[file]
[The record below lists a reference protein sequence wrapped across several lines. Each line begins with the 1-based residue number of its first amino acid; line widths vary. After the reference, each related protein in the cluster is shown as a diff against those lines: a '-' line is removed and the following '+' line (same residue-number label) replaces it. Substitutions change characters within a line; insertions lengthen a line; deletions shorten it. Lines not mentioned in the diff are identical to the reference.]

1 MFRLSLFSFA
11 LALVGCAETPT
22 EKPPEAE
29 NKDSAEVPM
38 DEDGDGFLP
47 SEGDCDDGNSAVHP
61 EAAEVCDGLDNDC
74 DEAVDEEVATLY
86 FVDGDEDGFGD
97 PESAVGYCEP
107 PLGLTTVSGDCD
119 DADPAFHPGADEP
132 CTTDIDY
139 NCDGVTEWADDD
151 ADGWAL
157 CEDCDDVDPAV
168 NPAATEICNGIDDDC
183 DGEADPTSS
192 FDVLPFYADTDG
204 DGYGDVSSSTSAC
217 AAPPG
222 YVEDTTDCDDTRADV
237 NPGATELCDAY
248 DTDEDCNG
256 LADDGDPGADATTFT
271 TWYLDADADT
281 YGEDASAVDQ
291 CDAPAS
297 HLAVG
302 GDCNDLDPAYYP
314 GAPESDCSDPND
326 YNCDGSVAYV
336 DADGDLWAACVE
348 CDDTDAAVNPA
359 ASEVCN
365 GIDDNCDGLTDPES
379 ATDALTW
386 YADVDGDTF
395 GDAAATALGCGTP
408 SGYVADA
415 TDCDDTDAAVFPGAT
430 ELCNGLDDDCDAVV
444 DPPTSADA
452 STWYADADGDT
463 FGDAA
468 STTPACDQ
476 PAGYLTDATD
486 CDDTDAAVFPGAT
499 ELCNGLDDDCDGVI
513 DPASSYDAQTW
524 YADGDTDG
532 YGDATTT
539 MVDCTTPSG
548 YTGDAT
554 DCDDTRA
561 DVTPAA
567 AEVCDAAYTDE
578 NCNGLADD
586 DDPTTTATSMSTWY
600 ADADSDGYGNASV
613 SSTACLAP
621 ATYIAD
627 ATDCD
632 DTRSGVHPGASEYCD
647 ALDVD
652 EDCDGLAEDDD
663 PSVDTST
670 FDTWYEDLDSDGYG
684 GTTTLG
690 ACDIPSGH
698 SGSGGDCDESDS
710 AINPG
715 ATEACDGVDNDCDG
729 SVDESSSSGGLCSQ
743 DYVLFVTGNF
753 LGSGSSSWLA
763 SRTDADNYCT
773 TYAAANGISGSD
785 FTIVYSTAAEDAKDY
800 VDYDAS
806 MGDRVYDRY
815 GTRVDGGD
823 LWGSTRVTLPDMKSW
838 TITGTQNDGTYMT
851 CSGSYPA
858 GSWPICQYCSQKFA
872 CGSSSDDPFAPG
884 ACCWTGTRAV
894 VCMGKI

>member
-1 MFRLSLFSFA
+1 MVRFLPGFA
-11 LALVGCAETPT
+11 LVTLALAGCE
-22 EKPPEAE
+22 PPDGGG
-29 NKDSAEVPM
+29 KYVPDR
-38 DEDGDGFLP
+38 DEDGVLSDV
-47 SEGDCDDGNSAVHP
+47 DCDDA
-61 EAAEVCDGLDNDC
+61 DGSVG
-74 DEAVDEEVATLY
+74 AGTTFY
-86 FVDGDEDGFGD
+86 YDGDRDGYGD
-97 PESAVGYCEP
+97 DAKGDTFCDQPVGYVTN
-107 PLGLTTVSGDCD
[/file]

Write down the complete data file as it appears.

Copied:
[The record below lists a reference protein sequence wrapped across several lines. Each line begins with the 1-based residue number of its first amino acid; line widths vary. After the reference, each related protein in the cluster is shown as a diff against those lines: a '-' line is removed and the following '+' line (same residue-number label) replaces it. Substitutions change characters within a line; insertions lengthen a line; deletions shorten it. Lines not mentioned in the diff are identical to the reference.]

1 MFRLSLFSFA
11 LALVGCAETPT
22 EKPPEAE
29 NKDSAEVPM
38 DEDGDGFLP
47 SEGDCDDGNSAVHP
61 EAAEVCDGLDNDC
74 DEAVDEEVATLY
86 FVDGDEDGFGD
97 PESAVGYCEP
107 PLGLTTVSGDCD
119 DADPAFHPGADEP
132 CTTDIDY
139 NCDGVTEWADDD
151 ADGWAL
157 CEDCDDVDPAV
168 NPAATEICNGIDDDC
183 DGEADPTSS
192 FDVLPFYADTDG
204 DGYGDVSSSTSAC
217 AAPPG
222 YVEDTTDCDDTRADV
237 NPGATELCDAY
248 DTDEDCNG
256 LADDGDPGADATTFT
271 TWYLDADADT
281 YGEDASAVDQ
291 CDAPAS
297 HLAVG
302 GDCNDLDPAYYP
314 GAPESDCSDPND
326 YNCDGSVAYV
336 DADGDLWAACVE
348 CDDTDAAVNPA
359 ASEVCN
365 GIDDNCDGLTDPES
379 ATDALTW
386 YADVDGDTF
395 GDAAATALGCGTP
408 SGYVADA
415 TDCDDTDAAVFPGAT
430 ELCNGLDDDCDAVV
444 DPPTSADA
452 STWYADADGDT
463 FGDAA
468 STTPACDQ
476 PAGYLTDATD
486 CDDTDAAVFPGAT
499 ELCNGLDDDCDGVI
513 DPASSYDAQTW
524 YADGDTDG
532 YGDATTT
539 MVDCTTPSG
548 YTGDAT
554 DCDDTRA
561 DVTPAA
567 AEVCDAAYTDE
578 NCNGLADD
586 DDPTTTATSMSTWY
600 ADADSDGYGNASV
613 SSTACLAP
621 ATYIAD
627 ATDCD
632 DTRSGVHPGASEYCD
647 ALDVD
652 EDCDGLAEDDD
663 PSVDTST
670 FDTWYEDLDSDGYG
684 GTTTLG
690 ACDIPSGH
698 SGSGGDCDESDS
710 AINPG
715 ATEACDGVDNDCDG
729 SVDESSSSGGLCSQ
743 DYVLFVTGNF
753 LGSGSSSWLA
763 SRTDADNYCT
773 TYAAANGISGSD
785 FTIVYSTAAEDAKDY
800 VDYDAS
806 MGDRVYDRY
815 GTRVDGGD
823 LWGSTRVTLPDMKSW
838 TITGTQNDGTYMT
851 CSGSYPA
858 GSWPICQYCSQKFA
872 CGSSSDDPFAPG
884 ACCWTGTRAV
894 VCMGKI

>member
-1 MFRLSLFSFA
+1 MVRFLPGFA
-11 LALVGCAETPT
+11 LVTLALAGCE
-22 EKPPEAE
+22 PPDGGG
-29 NKDSAEVPM
+29 KYVPDR
-38 DEDGDGFLP
+38 DEDGVLSDV
-47 SEGDCDDGNSAVHP
+47 DCDDA
-61 EAAEVCDGLDNDC
+61 DGSVG
-74 DEAVDEEVATLY
+74 AGTTFY
-86 FVDGDEDGFGD
+86 YDGDRDGYGD
-97 PESAVGYCEP
+97 DAKGDTFCDQPVGYVTN
-107 PLGLTTVSGDCD